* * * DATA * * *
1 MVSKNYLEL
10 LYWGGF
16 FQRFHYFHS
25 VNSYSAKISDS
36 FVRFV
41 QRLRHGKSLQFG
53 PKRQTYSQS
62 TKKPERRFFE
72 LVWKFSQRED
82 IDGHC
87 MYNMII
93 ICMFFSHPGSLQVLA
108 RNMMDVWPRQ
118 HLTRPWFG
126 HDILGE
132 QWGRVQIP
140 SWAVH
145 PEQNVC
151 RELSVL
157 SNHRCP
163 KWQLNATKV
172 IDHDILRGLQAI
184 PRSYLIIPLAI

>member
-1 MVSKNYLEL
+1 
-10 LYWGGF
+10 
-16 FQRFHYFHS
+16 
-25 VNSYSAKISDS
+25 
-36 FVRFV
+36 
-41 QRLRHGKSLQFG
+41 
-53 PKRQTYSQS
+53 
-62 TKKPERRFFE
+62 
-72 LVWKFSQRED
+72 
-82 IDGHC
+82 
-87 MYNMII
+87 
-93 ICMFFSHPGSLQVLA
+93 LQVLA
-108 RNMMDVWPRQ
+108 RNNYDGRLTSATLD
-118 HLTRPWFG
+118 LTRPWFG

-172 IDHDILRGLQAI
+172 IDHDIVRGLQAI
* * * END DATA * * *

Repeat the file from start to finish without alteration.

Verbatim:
1 MVSKNYLEL
10 LYWGGF
16 FQRFHYFHS
25 VNSYSAKISDS
36 FVRFV
41 QRLRHGKSLQFG
53 PKRQTYSQS
62 TKKPERRFFE
72 LVWKFSQRED
82 IDGHC
87 MYNMII
93 ICMFFSHPGSLQVLA
108 RNMMDVWPRQ
118 HLTRPWFG
126 HDILGE
132 QWGRVQIP
140 SWAVH
145 PEQNVC
151 RELSVL
157 SNHRCP
163 KWQLNATKV
172 IDHDILRGLQAI
184 PRSYLIIPLAI

>member
-1 MVSKNYLEL
+1 
-10 LYWGGF
+10 
-16 FQRFHYFHS
+16 
-25 VNSYSAKISDS
+25 
-36 FVRFV
+36 
-41 QRLRHGKSLQFG
+41 
-53 PKRQTYSQS
+53 
-62 TKKPERRFFE
+62 
-72 LVWKFSQRED
+72 
-82 IDGHC
+82 
-87 MYNMII
+87 
-93 ICMFFSHPGSLQVLA
+93 LQVLA
-108 RNMMDVWPRQ
+108 RNNYDGRLTSATLD
-118 HLTRPWFG
+118 LTRPWFG

-172 IDHDILRGLQAI
+172 IDHDIVRGLQAI